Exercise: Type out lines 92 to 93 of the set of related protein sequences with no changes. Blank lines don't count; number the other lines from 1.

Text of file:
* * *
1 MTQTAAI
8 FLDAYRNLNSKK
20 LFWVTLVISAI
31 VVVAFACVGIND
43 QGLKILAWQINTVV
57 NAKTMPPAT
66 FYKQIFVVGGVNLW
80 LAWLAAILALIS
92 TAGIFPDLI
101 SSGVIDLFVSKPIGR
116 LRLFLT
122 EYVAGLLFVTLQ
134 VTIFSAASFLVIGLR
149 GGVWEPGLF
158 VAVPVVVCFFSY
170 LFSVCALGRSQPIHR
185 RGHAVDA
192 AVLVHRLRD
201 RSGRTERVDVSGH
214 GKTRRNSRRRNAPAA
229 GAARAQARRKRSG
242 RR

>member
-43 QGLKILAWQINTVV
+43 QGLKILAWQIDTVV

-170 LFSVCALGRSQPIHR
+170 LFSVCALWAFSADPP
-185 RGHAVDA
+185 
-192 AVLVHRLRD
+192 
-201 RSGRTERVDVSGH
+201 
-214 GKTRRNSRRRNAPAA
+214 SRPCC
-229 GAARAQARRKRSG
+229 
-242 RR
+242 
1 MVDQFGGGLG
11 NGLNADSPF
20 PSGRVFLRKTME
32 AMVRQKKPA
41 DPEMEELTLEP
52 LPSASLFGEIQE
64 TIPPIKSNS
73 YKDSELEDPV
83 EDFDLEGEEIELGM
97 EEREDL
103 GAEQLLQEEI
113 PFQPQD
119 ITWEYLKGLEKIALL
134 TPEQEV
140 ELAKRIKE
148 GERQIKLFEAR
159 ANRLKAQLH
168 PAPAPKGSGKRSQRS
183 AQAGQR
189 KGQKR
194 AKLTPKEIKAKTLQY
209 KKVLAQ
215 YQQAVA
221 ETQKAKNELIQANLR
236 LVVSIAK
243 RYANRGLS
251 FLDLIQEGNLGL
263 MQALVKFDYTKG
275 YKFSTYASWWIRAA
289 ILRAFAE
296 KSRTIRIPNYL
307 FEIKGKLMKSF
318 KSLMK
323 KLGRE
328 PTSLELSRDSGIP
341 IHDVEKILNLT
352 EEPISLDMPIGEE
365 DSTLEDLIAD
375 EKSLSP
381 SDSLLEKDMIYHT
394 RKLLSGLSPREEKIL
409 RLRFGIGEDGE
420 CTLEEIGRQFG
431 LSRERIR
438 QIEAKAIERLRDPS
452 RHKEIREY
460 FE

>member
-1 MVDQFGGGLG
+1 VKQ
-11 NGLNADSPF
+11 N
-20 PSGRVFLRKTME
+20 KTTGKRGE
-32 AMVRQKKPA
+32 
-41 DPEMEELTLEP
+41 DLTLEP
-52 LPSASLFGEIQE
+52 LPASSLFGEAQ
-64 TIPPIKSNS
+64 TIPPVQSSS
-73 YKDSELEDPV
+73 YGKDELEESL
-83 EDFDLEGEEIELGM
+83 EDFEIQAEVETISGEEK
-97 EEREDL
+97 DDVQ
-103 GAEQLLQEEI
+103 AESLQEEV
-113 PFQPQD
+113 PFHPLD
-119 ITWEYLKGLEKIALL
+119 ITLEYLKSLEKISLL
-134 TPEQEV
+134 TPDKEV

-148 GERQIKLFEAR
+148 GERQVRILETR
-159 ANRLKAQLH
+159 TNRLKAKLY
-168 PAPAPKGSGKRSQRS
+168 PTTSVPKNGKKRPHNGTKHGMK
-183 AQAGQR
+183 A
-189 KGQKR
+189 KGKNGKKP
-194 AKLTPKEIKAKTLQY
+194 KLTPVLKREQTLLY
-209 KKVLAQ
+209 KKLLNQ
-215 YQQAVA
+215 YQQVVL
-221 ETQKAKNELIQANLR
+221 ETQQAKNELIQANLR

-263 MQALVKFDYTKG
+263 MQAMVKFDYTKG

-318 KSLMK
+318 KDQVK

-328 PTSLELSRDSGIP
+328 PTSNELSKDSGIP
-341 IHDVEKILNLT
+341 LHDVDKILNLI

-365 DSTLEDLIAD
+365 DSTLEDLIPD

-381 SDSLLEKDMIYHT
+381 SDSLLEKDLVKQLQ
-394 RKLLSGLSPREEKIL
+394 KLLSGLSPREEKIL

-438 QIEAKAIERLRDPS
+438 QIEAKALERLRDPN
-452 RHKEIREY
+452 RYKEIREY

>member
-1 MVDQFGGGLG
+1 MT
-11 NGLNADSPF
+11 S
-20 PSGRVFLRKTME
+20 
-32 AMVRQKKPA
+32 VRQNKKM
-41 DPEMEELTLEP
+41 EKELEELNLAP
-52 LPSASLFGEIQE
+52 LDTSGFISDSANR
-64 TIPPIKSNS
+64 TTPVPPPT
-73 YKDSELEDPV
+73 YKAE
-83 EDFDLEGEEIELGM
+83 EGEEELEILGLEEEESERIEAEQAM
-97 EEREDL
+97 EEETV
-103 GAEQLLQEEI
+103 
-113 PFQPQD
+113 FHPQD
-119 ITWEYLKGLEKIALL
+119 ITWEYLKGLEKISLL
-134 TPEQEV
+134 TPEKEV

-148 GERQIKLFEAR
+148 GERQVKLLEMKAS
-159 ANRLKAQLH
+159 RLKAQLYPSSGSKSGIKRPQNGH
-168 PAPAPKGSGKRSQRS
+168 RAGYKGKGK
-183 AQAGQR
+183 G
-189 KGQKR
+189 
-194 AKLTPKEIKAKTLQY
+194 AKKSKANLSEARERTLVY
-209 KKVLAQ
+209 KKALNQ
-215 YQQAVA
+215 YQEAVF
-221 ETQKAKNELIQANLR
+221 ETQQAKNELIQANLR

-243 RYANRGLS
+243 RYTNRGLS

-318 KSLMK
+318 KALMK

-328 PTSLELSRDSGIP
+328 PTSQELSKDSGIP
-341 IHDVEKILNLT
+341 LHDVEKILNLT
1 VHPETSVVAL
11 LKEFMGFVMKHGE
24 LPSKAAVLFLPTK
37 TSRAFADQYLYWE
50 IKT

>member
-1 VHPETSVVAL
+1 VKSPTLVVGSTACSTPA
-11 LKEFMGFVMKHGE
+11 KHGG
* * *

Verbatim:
-20 PSGRVFLRKTME
+20 KTTGKRGE